Sometimes I post something and tweet about it but it just does not get any traction.  That can be a bit disheartening but there is a definite rhythm to twitter I think.  Before work and towards the end of a work day can get pretty active.  Not using hashtags tends to mean things get lost too.


The other thing to be careful of is time.  You need to take care not to blow out your time with all the interesting material that is on twitter.  Focus helps and, conversely, you can quickly dip in and out of twitter because it is so easy to use.

If there was only one piece of advice you could give to other lawyers/firms thinking of using Twitter, what would it be?


Don’t be scared.  As lawyers we tend to think that we must deliver pristine, legally perfect, pearls of wisdom every time.  If you are using twitter in a professional context then you need to take that into account of course. But, equally, in 140 characters, you’re not going to get a full blown legal opinion across, so if you’re trying for that then you’ll #fail.  People don’t expect it anyway – they just want to know that you’re an actual person and to understand your point of view.

And if you could provide any further helpful tips what would they be?


Keep your twitter name short.  If you use up 25 of someone’s 140 characters with your name then they are less likely to retweet your message, which means you don’t get the advantage of referral to all their followers.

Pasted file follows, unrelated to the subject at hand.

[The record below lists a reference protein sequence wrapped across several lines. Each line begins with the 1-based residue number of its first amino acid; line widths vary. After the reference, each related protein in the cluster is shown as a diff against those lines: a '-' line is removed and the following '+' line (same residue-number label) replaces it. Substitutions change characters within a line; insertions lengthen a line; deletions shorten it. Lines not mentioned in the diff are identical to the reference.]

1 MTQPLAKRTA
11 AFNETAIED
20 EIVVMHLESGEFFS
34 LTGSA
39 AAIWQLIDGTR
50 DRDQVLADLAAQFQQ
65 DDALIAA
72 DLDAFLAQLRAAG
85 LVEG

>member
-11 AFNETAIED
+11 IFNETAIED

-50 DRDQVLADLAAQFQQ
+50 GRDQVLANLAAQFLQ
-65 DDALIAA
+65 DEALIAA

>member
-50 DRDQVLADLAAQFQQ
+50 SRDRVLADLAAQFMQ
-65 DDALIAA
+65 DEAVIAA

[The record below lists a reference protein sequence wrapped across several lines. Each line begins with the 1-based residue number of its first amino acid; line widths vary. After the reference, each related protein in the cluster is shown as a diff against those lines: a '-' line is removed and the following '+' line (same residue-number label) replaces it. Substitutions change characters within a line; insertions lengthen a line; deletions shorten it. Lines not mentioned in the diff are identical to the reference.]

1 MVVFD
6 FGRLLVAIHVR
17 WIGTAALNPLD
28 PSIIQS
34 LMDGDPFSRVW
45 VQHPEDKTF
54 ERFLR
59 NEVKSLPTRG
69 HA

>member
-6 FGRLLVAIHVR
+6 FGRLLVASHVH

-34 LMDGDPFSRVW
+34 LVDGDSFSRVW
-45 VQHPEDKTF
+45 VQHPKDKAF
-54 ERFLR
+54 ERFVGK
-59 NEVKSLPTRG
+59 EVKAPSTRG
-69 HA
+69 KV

In the same vein, make your tweets memorable and short enough that others can retweet the whole thing.  It’s a skill I still have difficulty with. Maybe that’s a lawyer thing – we can be a bit wordy ;-)   The 140 character limit is interesting.  It’s actually made me a better writer generally because I tend to get rid of superfluous cruft now.


Plus make sure your profile tells something about you.  I never follow people if I can’t see who they are or what they’re about.


One more piece of advice – have fun!  #lawyersFTW! [that's 'Lawyers for the Win' for those unfamiliar with this particular hashtag, i.e. me!]


What do you think of Rick’s advice?


What other tips would you share?


Are you a lawyer using social media effectively? If so, and you’d like to be profiled,  I’d love to hear from you. 

Specialising in professional services and law firm marketing. I help firms to retain and grow existing clients and attract more of their ideal clients. My core services include social media for lead generation, voice of the client programmes and tender strategy and development. Outside of work I love to run. I’m a bit like Forest Gump in that I’m not that quick but can keep going for ages. I also enjoy coming up with new inventions. Unfortunately, most of them have already been invented! | * Professional services marketing consultant | * Legal marketing consultant | * Law firm marketing consultant
  • Andy Szebeni

    This article is an inspiration to so many UK solicitors. I particular applaud your point about “Don’t be scared. As lawyers we tend to think that we must deliver pristine, legally perfect, pearls of wisdom every time”. As we see so many times in our workshops on networking for solicitors, the attention to detail that is so natural to those in the legal profession can sometimes hold them back from action: ‘analysis paralysis’ we call it!

    • Kirsten Hodgson

      Thanks Andy – I’ll pass your comment along to Rick. Glad you found the post useful.